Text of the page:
We are all aware of the presence of West Nile Virus in our nation. The following information is being provided to help you understand this illness and learn what you can do to protect yourself and your family. Risk to individuals on a daily basis is low. By using the following tips you can further reduce the risk that you and your family will be exposed to the West Nile Virus. West Nile Virus is an infection caused by a virus that mosquitos carry. The virus spreads to humans when they are bitten by an infected mosquito.
It cannot be spread from human to human or from animals to humans. Symptoms begin from five to fifteen days after exposure. Mild cases result in a slight fever and / or a headache. Severe infections are marked by a sudden onset of a high fever with a headache, general body aches, confusion, shaking, seizures, and in the most severe cases, paralysis or death. Less than one percent of people with West Nile Virus develop severe illness. People at the highest risk for severe illness are those over the age of fifty.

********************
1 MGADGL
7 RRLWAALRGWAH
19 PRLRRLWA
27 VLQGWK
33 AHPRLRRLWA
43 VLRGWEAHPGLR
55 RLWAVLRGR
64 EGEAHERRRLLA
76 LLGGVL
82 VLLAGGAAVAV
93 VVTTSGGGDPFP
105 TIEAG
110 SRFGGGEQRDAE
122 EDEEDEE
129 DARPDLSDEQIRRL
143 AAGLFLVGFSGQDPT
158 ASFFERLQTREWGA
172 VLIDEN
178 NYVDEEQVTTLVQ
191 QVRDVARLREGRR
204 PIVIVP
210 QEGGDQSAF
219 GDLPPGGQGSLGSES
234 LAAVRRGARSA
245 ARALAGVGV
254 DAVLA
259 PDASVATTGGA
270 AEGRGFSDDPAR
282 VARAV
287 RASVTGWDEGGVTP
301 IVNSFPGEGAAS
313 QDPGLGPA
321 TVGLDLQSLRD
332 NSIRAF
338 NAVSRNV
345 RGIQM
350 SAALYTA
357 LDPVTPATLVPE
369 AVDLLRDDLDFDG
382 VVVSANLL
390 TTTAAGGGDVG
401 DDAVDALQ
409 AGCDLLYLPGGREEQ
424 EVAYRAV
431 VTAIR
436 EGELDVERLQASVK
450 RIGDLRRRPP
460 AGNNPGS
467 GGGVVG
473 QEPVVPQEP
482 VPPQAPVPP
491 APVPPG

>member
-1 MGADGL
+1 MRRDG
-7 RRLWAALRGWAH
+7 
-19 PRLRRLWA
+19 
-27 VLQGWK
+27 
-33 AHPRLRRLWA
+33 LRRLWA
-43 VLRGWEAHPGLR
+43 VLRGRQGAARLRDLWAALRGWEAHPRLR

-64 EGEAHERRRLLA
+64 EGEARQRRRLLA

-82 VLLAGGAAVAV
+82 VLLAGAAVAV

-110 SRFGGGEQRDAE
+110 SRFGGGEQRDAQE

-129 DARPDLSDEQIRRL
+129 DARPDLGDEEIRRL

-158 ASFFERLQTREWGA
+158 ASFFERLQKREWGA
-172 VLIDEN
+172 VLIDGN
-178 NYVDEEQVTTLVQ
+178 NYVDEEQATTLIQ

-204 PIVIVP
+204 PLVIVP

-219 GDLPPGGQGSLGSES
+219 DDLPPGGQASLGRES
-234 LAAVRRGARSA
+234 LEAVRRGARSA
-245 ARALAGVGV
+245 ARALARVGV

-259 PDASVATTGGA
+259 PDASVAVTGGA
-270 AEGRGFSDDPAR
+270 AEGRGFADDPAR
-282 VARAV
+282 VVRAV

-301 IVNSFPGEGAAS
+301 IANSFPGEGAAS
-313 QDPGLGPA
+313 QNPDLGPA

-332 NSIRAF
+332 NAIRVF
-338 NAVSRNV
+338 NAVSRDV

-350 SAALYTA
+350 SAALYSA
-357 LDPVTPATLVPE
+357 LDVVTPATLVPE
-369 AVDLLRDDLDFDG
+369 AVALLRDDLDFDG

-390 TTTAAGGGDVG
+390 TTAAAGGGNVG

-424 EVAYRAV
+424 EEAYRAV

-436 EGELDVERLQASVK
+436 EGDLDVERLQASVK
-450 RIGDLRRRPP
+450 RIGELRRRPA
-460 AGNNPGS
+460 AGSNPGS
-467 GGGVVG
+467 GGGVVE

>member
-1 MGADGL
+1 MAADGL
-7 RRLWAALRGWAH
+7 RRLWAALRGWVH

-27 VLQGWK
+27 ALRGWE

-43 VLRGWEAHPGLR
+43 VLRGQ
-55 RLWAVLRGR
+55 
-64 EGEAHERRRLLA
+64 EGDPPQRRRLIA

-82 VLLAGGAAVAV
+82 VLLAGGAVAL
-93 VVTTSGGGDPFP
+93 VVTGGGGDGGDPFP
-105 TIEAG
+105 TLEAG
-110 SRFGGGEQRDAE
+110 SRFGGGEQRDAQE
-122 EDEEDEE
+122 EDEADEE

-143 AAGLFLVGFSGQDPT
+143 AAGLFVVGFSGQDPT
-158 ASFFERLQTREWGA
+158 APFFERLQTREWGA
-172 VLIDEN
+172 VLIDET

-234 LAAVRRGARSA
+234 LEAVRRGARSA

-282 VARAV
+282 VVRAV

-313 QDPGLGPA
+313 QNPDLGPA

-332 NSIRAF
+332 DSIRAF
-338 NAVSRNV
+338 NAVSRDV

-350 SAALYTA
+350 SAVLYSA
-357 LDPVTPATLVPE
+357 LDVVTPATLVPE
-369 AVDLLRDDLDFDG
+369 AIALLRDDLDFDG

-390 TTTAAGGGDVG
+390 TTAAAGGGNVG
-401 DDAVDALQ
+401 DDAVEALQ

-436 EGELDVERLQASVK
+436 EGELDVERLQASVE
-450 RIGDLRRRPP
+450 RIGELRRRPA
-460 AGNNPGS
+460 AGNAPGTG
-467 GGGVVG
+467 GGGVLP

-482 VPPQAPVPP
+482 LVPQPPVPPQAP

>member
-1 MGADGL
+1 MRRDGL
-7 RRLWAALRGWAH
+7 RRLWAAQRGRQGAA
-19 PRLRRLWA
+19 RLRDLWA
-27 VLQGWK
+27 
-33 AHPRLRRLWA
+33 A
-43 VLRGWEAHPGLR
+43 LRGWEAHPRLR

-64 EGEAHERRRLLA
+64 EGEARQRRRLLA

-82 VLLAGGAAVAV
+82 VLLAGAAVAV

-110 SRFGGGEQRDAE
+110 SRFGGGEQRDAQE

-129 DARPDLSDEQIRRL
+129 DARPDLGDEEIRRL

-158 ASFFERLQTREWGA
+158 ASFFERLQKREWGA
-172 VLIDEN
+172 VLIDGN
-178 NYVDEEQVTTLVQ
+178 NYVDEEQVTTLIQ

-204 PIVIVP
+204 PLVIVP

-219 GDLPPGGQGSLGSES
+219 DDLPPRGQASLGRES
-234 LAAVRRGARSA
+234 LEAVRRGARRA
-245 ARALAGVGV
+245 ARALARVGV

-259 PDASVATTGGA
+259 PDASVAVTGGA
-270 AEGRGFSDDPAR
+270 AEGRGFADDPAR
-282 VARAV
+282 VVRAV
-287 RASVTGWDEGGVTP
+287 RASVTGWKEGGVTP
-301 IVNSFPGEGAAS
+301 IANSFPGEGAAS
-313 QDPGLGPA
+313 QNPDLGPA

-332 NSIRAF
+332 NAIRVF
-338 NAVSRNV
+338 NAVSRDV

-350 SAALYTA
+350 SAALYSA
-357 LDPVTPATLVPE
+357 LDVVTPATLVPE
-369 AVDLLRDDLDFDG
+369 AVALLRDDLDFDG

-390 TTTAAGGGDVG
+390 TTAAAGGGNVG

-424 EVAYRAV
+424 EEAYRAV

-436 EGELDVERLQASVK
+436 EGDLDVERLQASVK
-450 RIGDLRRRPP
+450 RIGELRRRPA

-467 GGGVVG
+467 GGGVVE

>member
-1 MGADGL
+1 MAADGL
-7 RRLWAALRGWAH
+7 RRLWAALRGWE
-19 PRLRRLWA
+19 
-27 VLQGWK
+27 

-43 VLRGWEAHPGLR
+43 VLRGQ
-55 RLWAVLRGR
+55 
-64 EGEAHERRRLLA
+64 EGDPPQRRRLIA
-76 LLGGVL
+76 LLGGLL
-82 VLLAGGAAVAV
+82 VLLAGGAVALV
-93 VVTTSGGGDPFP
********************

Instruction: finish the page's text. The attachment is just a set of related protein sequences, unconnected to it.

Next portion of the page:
Healthy children and adults are at a low risk for severe illness. Not all mosquitos transmit the West Nile Virus. If you are bitten by a mosquito, you will not automatically be infected with West Nile Virus. Mosquitos are most active between dusk and dawn.
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However, some mosquitos will feed at any time of the day. Also, 110 species of birds are known to carry West Nile Virus. The most common ones in our area are crows and jays. West Nile Virus can infect domestic animals including pet birds, dogs, cats, rabbits, and horses. However, your pet cannot give you the West Nile Virus. You must be infected by an infected mosquito in order to be diagnosed with the West Nile Virus.
Resources for this document include the Centers for Disease Control, the New York State Department of Public Health, and the Alabama Department of Public Health.